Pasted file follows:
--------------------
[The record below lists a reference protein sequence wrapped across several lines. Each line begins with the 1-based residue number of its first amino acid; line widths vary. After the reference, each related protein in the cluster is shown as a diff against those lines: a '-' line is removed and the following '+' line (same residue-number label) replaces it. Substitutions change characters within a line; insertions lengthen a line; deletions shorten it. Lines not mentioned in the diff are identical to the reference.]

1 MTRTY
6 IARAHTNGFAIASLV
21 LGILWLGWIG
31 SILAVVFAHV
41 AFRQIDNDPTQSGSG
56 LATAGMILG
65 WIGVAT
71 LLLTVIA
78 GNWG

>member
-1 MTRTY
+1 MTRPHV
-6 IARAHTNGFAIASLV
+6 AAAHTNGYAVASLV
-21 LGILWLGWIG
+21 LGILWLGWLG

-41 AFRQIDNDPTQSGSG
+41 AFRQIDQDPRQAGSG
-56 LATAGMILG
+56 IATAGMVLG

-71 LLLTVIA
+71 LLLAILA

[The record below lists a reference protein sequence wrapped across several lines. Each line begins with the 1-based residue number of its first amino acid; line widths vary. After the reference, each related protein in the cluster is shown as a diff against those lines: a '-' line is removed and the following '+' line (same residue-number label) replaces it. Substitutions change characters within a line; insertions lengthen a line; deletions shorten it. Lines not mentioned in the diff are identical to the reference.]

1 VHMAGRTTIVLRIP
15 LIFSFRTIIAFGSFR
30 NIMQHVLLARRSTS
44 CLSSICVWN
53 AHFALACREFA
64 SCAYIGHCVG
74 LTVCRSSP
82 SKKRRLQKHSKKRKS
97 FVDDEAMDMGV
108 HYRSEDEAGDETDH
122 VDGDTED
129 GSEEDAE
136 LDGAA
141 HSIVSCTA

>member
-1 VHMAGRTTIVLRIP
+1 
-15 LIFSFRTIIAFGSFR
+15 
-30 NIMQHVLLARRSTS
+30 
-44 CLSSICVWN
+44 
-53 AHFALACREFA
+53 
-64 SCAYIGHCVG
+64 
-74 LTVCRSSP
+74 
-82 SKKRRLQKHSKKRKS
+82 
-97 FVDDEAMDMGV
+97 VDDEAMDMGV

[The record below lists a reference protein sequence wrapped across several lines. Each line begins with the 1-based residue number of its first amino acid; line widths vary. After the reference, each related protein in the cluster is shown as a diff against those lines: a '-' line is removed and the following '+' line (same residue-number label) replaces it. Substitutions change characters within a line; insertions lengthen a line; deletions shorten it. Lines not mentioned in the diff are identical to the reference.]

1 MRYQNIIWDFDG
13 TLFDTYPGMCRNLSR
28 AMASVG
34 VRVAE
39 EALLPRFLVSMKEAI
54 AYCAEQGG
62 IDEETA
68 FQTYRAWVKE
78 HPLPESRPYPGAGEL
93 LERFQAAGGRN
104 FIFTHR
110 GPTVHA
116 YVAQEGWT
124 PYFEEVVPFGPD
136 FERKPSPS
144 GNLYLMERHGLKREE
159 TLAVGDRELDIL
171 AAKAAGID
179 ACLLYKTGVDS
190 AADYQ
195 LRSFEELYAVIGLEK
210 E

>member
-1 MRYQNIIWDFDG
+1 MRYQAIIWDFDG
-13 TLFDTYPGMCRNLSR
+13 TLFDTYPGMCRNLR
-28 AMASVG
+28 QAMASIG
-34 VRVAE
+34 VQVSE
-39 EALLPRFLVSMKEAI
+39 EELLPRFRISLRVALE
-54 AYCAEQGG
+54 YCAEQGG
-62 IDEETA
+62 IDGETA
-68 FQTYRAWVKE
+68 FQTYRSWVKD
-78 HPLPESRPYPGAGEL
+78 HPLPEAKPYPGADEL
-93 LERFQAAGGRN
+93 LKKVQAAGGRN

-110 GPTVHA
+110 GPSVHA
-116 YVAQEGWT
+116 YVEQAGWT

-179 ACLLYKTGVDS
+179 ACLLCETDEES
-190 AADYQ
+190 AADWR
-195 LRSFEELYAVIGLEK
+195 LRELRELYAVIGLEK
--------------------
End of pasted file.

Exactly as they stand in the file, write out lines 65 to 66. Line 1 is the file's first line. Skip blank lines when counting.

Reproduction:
62 IDEETA
68 FQTYRAWVKE